Arizona Representative Pushes Bill Allowing Medical Marijuana For Autism
Diego Espinoza, a Democratic state representative from Tolleson, Arizona, is advancing a proposal this month that would force state health officials to allow the use of medical marijuana as a treatment for autism. According to a report by the news site Tucson.com, Espinoza’s proposal would add “autism spectrum disorder” to the list (implemented through a 2010 law) of “debilitating medical conditions” that medical marijuana can be prescribed for. Espinoza said that many parents of children with autism want medical marijuana as an alternative to other medications.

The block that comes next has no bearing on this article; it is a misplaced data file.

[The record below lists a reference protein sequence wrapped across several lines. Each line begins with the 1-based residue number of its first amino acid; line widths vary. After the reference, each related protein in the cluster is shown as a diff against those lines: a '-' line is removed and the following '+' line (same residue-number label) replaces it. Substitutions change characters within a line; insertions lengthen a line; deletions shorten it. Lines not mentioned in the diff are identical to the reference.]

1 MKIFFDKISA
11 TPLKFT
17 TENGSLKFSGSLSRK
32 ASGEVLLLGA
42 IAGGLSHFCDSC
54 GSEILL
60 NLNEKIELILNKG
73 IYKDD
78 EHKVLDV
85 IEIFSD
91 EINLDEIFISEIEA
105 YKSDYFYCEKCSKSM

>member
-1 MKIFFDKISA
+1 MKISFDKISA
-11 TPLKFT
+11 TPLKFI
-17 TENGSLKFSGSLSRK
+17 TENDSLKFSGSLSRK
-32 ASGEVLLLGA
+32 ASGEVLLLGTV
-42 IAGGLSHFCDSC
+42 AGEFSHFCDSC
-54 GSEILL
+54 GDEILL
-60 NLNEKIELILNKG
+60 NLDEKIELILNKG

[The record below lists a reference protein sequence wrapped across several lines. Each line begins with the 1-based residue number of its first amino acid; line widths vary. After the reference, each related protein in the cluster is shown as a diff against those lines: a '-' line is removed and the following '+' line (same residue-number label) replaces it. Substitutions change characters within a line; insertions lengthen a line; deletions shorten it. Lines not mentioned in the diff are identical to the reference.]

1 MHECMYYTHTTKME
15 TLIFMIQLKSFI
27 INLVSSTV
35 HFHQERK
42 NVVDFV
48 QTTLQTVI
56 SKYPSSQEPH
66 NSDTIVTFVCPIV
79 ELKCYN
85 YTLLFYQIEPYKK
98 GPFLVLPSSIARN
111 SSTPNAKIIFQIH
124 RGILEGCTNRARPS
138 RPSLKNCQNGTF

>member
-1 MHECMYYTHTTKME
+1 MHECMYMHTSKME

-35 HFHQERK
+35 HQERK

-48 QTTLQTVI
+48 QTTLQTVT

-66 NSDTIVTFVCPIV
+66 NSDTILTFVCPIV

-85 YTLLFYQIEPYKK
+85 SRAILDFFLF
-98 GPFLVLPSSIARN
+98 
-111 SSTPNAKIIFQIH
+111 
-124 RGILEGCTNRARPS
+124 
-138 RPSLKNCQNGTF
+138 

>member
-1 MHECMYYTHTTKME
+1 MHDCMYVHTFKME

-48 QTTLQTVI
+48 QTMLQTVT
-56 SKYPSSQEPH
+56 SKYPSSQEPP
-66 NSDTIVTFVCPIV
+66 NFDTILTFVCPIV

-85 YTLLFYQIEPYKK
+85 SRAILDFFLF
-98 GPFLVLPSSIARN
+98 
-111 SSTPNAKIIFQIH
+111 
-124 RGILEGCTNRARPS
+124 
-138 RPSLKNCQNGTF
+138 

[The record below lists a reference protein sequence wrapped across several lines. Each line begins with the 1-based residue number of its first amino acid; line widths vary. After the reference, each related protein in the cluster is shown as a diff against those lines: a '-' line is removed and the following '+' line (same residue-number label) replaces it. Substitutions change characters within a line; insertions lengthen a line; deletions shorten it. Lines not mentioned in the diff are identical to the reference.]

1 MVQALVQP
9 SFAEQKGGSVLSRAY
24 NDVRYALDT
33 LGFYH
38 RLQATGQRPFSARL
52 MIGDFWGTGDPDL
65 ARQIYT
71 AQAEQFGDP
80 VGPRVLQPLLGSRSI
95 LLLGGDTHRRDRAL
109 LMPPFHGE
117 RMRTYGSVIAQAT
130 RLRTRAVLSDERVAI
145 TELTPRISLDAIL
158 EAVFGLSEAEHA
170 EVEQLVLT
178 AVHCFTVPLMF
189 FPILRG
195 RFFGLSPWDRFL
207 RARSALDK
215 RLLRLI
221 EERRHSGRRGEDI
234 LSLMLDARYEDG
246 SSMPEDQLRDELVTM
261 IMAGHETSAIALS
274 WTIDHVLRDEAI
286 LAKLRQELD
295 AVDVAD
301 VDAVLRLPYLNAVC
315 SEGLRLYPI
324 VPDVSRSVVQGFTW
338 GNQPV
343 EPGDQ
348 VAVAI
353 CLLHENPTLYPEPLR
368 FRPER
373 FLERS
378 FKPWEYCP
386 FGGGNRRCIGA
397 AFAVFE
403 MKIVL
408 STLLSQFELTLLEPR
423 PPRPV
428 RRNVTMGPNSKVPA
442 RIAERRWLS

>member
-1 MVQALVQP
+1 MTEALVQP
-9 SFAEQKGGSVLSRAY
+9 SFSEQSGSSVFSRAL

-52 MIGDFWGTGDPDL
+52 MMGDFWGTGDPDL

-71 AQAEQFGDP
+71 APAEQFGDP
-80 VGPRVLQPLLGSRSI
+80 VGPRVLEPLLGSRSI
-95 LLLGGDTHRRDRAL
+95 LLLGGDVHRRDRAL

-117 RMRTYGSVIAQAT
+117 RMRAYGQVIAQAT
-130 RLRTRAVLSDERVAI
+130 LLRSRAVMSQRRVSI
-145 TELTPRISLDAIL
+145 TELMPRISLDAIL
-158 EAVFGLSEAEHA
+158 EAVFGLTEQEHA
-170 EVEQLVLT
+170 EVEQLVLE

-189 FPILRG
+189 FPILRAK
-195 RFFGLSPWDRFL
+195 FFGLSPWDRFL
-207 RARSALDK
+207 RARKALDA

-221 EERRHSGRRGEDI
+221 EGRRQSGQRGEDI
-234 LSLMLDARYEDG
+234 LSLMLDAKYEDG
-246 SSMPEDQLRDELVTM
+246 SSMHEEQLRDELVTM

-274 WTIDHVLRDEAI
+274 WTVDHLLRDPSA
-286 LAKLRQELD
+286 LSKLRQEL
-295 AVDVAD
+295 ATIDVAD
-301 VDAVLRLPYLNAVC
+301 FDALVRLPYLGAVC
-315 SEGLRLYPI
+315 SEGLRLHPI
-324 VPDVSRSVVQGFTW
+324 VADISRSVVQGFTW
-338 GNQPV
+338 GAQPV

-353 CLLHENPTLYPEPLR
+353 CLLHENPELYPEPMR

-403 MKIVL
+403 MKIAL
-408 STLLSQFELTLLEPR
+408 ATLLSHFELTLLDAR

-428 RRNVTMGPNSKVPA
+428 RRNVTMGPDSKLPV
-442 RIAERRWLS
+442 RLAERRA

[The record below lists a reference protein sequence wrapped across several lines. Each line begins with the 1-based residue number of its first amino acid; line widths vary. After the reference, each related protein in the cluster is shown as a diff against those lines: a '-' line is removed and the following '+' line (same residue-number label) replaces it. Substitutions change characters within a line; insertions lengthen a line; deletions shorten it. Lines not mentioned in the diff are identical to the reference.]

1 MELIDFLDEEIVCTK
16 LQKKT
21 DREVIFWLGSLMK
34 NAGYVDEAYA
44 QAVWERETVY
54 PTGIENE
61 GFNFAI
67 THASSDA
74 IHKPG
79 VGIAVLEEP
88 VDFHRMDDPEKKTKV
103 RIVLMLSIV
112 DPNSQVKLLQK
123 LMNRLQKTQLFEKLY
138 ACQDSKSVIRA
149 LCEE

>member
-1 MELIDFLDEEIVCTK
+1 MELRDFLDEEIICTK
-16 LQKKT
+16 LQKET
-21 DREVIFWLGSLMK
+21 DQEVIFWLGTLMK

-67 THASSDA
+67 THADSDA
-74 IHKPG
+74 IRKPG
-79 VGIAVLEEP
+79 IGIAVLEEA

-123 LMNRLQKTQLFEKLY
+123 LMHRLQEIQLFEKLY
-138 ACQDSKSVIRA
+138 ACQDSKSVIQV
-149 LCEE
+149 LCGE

In addition to autism, the bill, titled House Bill 2049, would allow the use of medical marijuana for people suffering from opioid use disorder. The bill would eliminate the need for health department approval or medical studies by getting lawmakers to add autism to the list of permitted conditions in the Arizona Medical Marijuana Act. “In Colorado there are families that actually have results based on what their children have been experiencing by taking that medical marijuana,” Espinoza said, referring to Colorado legislation adding autism to the list of conditions that medical marijuana can be prescribed for. “So how could you deny, especially a parent that’s willing to try that ... (to) transition into this alternative to see if that would be a better alternative for them?” he added. Espinoza also said he has seen the benefits of medical marijuana first-hand among his constituents. “I can share with you that I have worked with constituents in my district (and) that their sons and daughters in that realm have had tremendous results,” Espinoza said. “I’ve actually seen it first hand.”